Local Obituaries

Former Sacramento Union editor guided newspaper through tumultuous years

Ken Harvey
Ken Harvey Harvey family photo

A stint in the U.S. Air Force and a bout with tuberculosis led Ken Harvey, a high school dropout, to earn a degree at UC Berkeley and pursue a career in journalism, according to his family.

Harvey, an editor for 27 years with The Sacramento Union, died June 14 at age 86. He had recently been in declining health and died of heart failure after being hospitalized for several days, his son Sean Harvey said.

Friends and co-workers described Ken Harvey as a steady leader who guided the The Union’s editorial staff through tumultuous years that saw the newspaper change ownership several times before it ceased publication in January 1994. He was editor in chief during the newspaper’s final years.

“He was there at the end,” said Mike Fallon, an education reporter at The Union. “He thought up the banner headline ‘We’re history’ (for the final edition).”

Bob Carney, a former editor-in-chief at The Union, recalled that he and Harvey were hired in 1966 when San Diego-based Copley Newspapers bought the paper. Harvey, who previously worked at The Modesto Bee, was hired as the assistant city editor, and they were charged with putting together a staff.

“Ken was a marvelous editor and had great command of the troops. Everybody loved him,” Carney said. He recalled Harvey describing himself as the “overseer of a battalion of renegades.”

Harvey had been a bit of a renegade himself, his son said, noting that his father grew up poor in Berkeley and dropped out of Berkeley High School.

He was born Sept. 9, 1929, in San Francisco to Vera Ricketts. He never knew his father.

After leaving school, he joined the U.S. Air Force and served as a cryptographer during the Korean War. Upon returning from Korea, he tested positive for tuberculosis and spent a year recuperating in a hospital. During that year, his son said, Ken Harvey became an avid reader and writer, tackling the works of Fyodor Dostoyevsky and Ernest Hemingway.

After release from the hospital, he enrolled at UC Berkeley, where he majored in English and journalism.

“After growing up in Berkeley very poor, I’m sure it felt like a dream come true going to Cal on the GI Bill,” his son said. His father remained a passionate fan of Cal football, and he and his family often attended games.

Ken Harvey and his wife, Barbara, raised four children: three sons and a daughter.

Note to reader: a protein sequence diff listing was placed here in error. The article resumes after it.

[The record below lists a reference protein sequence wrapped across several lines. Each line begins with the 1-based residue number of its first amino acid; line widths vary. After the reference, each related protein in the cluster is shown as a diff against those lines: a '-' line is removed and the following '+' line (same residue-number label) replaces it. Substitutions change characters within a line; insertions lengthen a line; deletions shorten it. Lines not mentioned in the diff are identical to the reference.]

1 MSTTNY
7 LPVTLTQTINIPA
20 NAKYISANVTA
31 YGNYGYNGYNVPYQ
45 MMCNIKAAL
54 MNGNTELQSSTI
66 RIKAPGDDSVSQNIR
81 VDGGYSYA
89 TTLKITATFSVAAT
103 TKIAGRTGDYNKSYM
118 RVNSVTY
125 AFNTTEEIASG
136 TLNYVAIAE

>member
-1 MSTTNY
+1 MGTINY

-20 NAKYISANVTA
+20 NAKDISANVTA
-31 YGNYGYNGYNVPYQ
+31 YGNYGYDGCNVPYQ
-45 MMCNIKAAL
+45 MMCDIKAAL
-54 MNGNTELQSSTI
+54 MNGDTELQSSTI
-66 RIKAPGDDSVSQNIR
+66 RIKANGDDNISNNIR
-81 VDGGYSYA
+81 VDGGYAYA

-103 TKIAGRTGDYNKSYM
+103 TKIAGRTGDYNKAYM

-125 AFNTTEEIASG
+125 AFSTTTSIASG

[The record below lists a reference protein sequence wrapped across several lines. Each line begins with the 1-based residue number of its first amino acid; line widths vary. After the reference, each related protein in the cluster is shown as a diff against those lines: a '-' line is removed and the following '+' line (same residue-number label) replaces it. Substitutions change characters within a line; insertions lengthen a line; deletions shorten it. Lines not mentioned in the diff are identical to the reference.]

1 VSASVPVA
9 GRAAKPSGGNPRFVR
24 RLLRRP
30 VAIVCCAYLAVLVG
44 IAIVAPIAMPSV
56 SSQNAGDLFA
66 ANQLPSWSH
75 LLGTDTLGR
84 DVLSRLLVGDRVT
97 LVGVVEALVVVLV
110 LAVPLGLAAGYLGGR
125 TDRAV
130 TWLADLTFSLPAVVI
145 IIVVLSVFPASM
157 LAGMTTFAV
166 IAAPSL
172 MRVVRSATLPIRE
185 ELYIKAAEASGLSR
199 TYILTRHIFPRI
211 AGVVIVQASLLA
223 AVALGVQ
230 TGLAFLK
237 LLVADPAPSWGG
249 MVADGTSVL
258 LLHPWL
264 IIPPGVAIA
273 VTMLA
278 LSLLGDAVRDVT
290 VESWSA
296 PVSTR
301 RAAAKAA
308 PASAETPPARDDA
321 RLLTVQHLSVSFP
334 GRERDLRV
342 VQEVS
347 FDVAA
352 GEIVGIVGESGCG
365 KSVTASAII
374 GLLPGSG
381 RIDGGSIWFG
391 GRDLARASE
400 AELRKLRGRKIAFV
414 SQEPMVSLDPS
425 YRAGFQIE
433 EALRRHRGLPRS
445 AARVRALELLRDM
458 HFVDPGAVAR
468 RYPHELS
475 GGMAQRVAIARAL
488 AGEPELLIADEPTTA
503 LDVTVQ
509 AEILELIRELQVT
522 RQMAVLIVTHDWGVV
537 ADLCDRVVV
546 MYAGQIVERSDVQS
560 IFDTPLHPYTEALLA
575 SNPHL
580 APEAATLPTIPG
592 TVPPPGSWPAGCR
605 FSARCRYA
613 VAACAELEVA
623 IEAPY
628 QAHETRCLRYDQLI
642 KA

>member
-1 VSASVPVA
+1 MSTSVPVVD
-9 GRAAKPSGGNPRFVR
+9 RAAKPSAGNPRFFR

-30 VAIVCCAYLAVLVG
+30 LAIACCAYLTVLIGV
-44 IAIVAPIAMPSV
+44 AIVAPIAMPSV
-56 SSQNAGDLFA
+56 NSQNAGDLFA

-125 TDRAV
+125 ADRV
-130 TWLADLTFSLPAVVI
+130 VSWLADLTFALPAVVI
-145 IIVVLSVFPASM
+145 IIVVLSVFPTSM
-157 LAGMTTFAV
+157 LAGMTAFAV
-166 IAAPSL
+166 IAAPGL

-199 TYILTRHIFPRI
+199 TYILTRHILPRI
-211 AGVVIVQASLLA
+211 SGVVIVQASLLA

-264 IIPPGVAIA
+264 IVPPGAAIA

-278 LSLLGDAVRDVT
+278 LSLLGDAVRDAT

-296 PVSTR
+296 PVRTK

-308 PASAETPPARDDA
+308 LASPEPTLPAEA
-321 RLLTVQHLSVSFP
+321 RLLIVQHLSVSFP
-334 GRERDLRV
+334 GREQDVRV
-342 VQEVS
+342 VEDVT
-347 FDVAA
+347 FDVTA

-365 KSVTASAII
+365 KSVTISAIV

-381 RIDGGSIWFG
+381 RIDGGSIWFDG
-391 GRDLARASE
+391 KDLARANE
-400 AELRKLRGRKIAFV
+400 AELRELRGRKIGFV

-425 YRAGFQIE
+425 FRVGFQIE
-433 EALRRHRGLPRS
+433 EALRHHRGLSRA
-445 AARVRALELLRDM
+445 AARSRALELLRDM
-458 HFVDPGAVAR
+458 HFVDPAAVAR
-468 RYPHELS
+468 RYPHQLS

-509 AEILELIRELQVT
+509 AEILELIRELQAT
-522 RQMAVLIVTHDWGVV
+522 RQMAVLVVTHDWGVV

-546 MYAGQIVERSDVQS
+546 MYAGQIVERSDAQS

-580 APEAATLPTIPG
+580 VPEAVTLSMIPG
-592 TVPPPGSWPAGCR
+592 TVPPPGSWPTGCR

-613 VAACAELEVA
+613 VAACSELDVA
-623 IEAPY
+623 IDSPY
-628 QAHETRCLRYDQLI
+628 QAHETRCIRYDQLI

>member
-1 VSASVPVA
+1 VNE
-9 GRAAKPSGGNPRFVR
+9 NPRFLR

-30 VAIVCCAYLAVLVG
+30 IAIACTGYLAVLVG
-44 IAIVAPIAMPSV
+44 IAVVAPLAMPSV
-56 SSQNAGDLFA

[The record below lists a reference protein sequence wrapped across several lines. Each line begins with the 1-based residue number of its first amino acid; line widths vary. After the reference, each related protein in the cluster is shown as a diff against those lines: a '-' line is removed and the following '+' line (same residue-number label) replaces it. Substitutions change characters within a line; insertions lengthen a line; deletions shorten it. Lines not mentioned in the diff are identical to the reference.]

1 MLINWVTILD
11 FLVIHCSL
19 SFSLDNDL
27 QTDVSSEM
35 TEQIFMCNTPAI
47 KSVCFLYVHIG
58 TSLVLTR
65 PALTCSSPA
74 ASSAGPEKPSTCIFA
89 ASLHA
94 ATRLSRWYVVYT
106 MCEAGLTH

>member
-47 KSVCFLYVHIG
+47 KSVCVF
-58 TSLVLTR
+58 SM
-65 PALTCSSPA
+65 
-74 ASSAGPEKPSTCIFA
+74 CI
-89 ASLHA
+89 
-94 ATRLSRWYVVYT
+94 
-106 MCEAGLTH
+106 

“He was a good man, very steady,” Sean Harvey said.

“He had a difficult upbringing,” his son said, reflecting that “he had no reason to be the great father that he was.”

Ken was a marvelous editor and had great command of the troops. Everybody loved him.

Bob Carney, former editor in chief of The Sacramento Union

Sacramento Bee reporter Loretta Kalb recalled working for Harvey as a young reporter at The Union. “He was the classic-style city editor: sometimes gruff, a smart aleck and funny,” she said.

He would often stand up in the newsroom and talk about something in the news that somebody had done that he thought was outrageous or funny, Kalb said. He also wrote columns, many of them about his family, she said.

Kalb recalled that Harvey was a great fan of Hemingway.

“I was a new reporter, and he loaned me his Hemingway books,” she said. “I read them all.”

Fallon said Harvey had a sardonic sense of humor.

“It was never directed at reporters but at something on the political scene or at management,” he said.

“He had a very supportive attitude toward his reporters,” Fallon said. “In many ways, he was the buffer between the news staff and management.”

Family and friends said Harvey’s last several years at The Union were stressful ones as the newspaper struggled financially and he had to lay off staff members.

“It was very disappointing,” Sean Harvey said, although he noted that The Union’s demise affected his father’s career less then many of its staffers because Ken Harvey had reached retirement age.

In retirement, the career newsman tried his hand at fiction. He wrote mostly for his own pleasure, rather than for publication, his son said. He also was an avid fan of crossword puzzles.

“He did The New York Times crossword puzzle every Sunday, in ink,” his son said.

In addition to his wife, Barbara, of Carmichael, and his son Sean, of Berkeley, Ken Harvey leaves sons Ken Harvey Jr., of San Francisco, and Chris Harvey, of Carmichael, and daughter Cydney Chambers, of Valley Springs. He also is survived by eight grandchildren and two great-grandchildren.

Sean Harvey said a wake and celebration of his father’s life is tentatively planned for the last weekend in August. Details will be announced at a later date.

Cathy Locke: 916-321-5287, @lockecathy

  Comments